“The smartphone has a place, but the driver will have a better, richer experience with systems embedded in the vehicle,” says Thom Russell, associate director, Telematics Marketing and Business Development for Verizon.

“The best driver experience is ‘hands on the wheel and eyes on the road,’” Russell says. “There are things that can be done with a smartphone but also a number of things that shouldn’t be done – that are better done by integrating with the head unit to provide a seamless connected experience with safe operation of the vehicle.”

Russell notes that texting while driving is a huge social issue for both the automotive and the wireless industry says it’s an issue that Verizon is addressing. “We are not going to create new solutions on smartphones to replace what should be done by the automaker with an embedded system – especially anything having to do with interacting with a mobile device. Hughes’ expertise puts us in a position to develop well-thought-out embedded apps.”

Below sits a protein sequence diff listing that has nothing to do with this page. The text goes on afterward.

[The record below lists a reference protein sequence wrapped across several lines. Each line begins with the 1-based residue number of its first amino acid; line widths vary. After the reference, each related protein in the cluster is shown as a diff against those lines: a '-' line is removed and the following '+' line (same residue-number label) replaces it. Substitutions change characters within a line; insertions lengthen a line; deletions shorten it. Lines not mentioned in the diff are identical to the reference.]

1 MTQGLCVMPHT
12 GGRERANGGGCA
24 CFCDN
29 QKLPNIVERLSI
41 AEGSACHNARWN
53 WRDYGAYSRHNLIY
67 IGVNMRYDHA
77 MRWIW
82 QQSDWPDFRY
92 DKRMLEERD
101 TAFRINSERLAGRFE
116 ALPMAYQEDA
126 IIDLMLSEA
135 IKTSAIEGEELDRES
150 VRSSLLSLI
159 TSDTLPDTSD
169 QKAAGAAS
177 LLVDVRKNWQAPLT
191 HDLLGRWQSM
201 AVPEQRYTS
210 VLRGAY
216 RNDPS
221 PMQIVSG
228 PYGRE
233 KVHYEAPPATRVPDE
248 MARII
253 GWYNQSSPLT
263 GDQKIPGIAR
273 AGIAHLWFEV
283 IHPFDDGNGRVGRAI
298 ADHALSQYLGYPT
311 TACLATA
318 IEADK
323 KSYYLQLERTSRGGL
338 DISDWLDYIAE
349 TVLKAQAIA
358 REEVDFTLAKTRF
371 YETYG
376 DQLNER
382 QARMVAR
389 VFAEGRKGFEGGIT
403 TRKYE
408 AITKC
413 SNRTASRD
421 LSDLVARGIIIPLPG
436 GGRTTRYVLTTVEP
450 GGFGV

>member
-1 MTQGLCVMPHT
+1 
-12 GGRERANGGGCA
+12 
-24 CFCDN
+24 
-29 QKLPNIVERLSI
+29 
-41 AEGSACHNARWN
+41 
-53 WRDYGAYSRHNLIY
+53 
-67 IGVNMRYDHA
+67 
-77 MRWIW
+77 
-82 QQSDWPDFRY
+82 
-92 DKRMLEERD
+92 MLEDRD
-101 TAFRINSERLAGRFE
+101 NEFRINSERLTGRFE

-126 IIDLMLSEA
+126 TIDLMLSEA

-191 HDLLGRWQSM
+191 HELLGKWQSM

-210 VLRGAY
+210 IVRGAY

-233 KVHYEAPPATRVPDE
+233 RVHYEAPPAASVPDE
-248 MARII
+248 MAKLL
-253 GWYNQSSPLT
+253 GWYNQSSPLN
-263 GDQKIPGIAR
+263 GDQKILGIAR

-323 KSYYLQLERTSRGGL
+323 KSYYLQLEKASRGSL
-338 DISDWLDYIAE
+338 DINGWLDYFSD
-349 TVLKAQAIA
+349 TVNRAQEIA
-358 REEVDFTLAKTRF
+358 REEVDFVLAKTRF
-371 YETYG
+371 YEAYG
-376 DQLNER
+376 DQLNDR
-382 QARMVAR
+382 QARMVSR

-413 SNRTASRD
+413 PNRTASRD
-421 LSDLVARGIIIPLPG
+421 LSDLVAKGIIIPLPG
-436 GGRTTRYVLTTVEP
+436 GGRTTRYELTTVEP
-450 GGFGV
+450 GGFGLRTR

Hughes is the developer of Mercedes-Benz mbrace telematics system. At the Consumer Electronics Show (CES) in January, Verizon and Hughes touted mbrace 2, introduced at CES last year. The revised system features a new control module; 3G network connectivity; Internet apps such as Facebook, Google, and Yelp!; remote access capabilities including Route2Benz and Remote Horn & Lights; Family Driver Monitoring (Driving Journal, Travel Zones and Speed Alert), and over-the-air updating. It also leverages Delphi’s cloud-based Vehicle Diagnostics connectivity service, which lets consumers monitor their vehicles from a smartphone or browser.

To those telematics chops Verizon adds its own experience with GM’s OnStar and interaction with BMW, Honda, Hyundai, Kia, and Toyota in the 4G Venture Forum for Connected Cars it formed last summer, plus its global reach to more than 200 countries. “Hughes offers a generic telematics service that can be customized. Verizon adds device management, billing and other services that automakers can manage, or we can manage for them,” Russell says.